Crystal Dynamics looked at the story it wanted to tell and realized that the malicious pessimism that AIM and MODOK operate under are perfect foils to the unfettered optimism Ms. Marvel has for the Avengers. Not only that, but they each personified the public conflict that’s unfolding in the world regarding those who are superpowered.
“It created the best conflict of the two opposing themes: Are these people really superheroes? Or are they just mostly dangerous, powerful beings? Can we use science and technology to control and harness that power? Or is it their humanity, their empathy, or their differences that truly make them the greatest protectors of Earth?” Escayg says. “It was the perfect recipe for conflict and to showcase these opposing themes.”
With a menacing and sophisticated organization led by a deranged-but-brilliant figurehead, the world needs the Avengers now more than ever. However, with the public opinion of the Avengers and distrust within the ranks of the heroes at an all-time low, Kamala Khan has her work cut out for her if she wants to get the team back together. So begins Operation Reassemble.
Assembling Your Own Avengers
While bringing together a team of Iron Man, Thor, Black Widow, Hulk, and Ms. Marvel is an exciting prospect, players can make the heroes their own by utilizing a deep customization system. Each hero has skills, Heroic moves, and gear that can be customized in depth to deliver the playstyle you want. Each hero’s skills consist of four distinct categories and are upgraded through these skill trees. By using skill points earned through play, you can unlock new moves, combos, and attacks. For example, one of Thor’s melee skills is the Hammer Spin, which lets him twirl Mjolnir around his wrist, or Mjolnir Cyclone, which lets him spin to perform a fierce area-of-effect attack. Meanwhile, one of Thor’s ranged abilities is Manual Targeting, which lets you mark enemies to bounce your hammer off like a pinball.
On the Heroic moves side, each hero has three categories to fill: Assault, Ultimate, and Support. The Assault Heroic is the fastest to charge, with some moves allowing you to store multiple charges. These moves include attacks like Thor’s ground pound and Black Widow’s electrified projectile called Widow’s Bite. Support Heroics focus on helping your teammates. Warrior’s Fury is Thor’s, which calls down a special essence from the sky to grant nearby teammates temporary invulnerability. Ultimate Heroics take the longest to charge, but they can change the course of battle. For example, Thor’s God Blast calls down the power of the Bifrost from the Nine Realms to deliver a devastating attack that can pierce shields.
Thor is one of the most versatile heroes, but he’s not the only one that can be played the way you want. By configuring your heroes your way, you’re able to create different gameplay archetypes, even going as far as creating a support Iron Man or a ranged Hulk. You can even go deeper into the abilities you equip and use with a Mastery Tree, which lets you use a fine-toothed comb to configure and tweak every last piece of your heroes.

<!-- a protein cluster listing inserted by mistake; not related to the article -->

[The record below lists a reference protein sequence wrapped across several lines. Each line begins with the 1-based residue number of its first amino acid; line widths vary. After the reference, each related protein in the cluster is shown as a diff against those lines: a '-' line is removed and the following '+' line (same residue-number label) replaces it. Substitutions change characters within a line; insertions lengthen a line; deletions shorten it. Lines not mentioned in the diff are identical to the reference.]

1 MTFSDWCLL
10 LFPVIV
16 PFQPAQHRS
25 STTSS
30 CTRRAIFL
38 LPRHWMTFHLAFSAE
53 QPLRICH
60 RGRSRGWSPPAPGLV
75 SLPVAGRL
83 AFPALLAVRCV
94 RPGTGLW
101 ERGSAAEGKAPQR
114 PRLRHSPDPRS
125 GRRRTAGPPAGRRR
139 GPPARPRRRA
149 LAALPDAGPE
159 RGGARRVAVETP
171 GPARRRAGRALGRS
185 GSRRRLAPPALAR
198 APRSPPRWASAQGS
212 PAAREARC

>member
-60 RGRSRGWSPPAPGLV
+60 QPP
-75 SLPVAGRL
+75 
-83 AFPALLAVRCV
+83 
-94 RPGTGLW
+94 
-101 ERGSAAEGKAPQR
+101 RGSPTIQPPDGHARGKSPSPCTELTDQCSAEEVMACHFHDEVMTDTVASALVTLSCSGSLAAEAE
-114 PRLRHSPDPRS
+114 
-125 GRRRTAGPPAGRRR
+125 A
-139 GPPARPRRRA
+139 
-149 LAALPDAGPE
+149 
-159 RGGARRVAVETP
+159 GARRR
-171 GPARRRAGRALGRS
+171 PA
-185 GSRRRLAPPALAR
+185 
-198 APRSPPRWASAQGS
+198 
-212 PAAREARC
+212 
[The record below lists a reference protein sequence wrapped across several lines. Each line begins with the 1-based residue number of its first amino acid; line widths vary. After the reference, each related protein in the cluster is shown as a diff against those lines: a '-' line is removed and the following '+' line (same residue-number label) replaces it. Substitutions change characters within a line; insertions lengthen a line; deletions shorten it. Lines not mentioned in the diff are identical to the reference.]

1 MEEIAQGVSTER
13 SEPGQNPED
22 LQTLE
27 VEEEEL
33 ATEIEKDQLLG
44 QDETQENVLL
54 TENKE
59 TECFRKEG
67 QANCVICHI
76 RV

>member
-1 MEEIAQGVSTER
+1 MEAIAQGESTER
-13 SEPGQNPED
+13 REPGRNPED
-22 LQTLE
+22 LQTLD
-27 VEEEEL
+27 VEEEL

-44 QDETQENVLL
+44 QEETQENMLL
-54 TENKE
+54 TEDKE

In addition to these skills and Heroic abilities, players can further customize their heroes using Gear, Perks, Artifacts, and more. Gear works much like it does in other games, giving stat boosts, while Gear Perks give you modifiers and buffs in specific situations. One piece of Epic Gear for Black Widow grants Perks like ranged power attacks buffing defense and heavy combos increasing stun damage. Some Gear even uses things like Pym Particles to shrink enemies, or Gamma Radiation to grant bonus damage modifiers.
“On top of all the unique powers the heroes had, we wanted to figure out what is something that none of them can do?” combat director Vince Napoli says. “We really leaned into the technological aspects of Marvel and some of the core concepts that are global to all heroes, which is the ability to use the Pym Particle technology and shrink enemies, or use Gamma Radiation to create a Gamma status effect. We also have Cosmic status effects and some other ones.”
On top of all this, the team at Crystal Dynamics has created tons of cosmetics, including emotes and outfits. I’m particularly excited to see the various uniforms and suits from across Marvel’s rich history for its most iconic characters. Some cosmetics are earned through mission completion, while others must be purchased via the in-game vendor, SHIELD’s own Chastity McBryde. Some outfits also require you to complete iconic mission chains, while others can only be purchased through the game’s online store. Players can choose from outfits like Iron Man’s Stark Tech outfit inspired by The Invincible Iron Man or Thor’s Donald Blake alias outfit from his first appearance in Journey into Mystery.
While this might sound overwhelming to people who just want to jump into a mission and mash buttons to victory, Napoli says Marvel’s Avengers is still, at its base, an action game about playing as your favorite superhero. “You always want to make that an option; all great action games have that tuning where you can get in there and really quickly pick it up and have it feel really, really satisfying with little investment,” he says. “The idea is once you’re invested in that, you’re more likely to go in and say, ‘You know what? I do kind of like smashing guys around. What’s the low barrier-to-entry to creating a better way to smash guys?’ Then, once you’re in there, we hope you take the next step, and then the next step, and the next step.”